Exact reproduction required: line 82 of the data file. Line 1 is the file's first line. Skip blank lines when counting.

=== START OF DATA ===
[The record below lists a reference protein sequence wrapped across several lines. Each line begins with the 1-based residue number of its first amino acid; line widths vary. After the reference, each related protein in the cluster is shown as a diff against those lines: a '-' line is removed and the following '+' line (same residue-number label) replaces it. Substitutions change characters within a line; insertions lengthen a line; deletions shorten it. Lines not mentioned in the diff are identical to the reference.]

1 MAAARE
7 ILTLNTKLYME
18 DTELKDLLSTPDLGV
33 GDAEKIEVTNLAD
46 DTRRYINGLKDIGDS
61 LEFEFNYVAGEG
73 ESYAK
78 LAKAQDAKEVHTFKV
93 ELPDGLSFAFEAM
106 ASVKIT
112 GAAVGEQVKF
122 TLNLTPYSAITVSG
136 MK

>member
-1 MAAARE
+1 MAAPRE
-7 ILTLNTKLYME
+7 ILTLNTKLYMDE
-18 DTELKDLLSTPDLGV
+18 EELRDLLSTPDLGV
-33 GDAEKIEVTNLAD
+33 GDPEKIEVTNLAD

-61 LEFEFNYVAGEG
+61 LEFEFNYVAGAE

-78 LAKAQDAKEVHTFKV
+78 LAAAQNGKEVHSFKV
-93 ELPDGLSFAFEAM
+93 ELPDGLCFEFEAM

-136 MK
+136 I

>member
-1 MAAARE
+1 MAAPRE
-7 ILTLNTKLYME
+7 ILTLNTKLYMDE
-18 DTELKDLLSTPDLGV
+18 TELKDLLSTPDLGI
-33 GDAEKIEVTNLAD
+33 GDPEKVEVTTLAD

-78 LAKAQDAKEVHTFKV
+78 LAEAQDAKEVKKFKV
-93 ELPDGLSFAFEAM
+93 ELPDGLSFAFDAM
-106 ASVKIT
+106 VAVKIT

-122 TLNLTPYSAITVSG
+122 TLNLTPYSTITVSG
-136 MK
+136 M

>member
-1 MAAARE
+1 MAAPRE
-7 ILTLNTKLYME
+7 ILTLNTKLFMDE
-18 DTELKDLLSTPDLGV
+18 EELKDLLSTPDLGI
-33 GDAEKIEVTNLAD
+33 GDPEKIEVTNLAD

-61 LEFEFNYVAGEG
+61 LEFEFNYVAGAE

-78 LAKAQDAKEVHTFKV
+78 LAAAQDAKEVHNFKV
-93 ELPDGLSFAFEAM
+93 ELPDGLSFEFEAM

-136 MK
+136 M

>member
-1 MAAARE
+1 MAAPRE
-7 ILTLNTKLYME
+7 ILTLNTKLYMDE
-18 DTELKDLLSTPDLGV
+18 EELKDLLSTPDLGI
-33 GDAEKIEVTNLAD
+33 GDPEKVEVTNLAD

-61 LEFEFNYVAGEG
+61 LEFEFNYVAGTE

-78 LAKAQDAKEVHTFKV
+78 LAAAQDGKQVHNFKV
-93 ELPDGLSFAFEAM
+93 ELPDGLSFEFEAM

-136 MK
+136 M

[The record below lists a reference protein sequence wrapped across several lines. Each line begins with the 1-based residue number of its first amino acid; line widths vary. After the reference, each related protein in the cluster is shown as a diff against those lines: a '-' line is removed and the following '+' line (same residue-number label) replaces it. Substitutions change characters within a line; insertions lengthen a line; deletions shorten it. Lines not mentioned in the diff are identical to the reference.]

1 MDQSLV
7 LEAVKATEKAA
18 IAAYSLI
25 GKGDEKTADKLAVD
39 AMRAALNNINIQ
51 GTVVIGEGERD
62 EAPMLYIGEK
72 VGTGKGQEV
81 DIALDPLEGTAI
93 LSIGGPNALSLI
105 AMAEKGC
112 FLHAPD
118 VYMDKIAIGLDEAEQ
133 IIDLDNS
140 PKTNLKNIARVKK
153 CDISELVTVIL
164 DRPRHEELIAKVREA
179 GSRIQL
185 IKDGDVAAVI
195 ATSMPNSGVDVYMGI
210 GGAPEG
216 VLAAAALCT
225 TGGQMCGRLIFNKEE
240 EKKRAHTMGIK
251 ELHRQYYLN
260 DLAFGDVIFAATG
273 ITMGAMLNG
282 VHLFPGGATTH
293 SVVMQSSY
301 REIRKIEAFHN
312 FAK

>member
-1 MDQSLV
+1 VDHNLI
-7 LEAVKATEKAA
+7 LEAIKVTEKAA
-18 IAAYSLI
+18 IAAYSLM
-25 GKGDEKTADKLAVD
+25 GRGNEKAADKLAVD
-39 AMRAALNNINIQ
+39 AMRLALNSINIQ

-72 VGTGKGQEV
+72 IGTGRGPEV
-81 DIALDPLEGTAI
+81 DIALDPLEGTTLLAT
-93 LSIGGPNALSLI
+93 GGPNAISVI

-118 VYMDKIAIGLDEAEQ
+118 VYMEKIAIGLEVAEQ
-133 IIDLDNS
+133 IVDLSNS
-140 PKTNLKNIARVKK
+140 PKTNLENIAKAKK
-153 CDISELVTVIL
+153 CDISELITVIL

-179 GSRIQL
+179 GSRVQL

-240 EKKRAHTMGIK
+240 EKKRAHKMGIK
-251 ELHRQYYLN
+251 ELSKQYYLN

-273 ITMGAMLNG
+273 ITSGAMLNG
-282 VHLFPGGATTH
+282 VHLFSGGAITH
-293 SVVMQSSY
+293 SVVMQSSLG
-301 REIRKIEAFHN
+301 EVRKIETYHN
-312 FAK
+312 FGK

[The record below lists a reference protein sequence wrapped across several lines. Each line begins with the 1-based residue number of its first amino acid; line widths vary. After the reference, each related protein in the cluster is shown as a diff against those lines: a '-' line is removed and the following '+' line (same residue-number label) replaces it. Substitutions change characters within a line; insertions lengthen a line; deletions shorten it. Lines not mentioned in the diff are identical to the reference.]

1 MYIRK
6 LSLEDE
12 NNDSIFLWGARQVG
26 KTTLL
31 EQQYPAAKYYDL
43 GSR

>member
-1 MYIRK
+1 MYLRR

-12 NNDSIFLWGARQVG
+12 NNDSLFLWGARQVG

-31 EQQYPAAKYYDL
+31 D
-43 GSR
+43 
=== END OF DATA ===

+93 ELPDGLSFEFEAM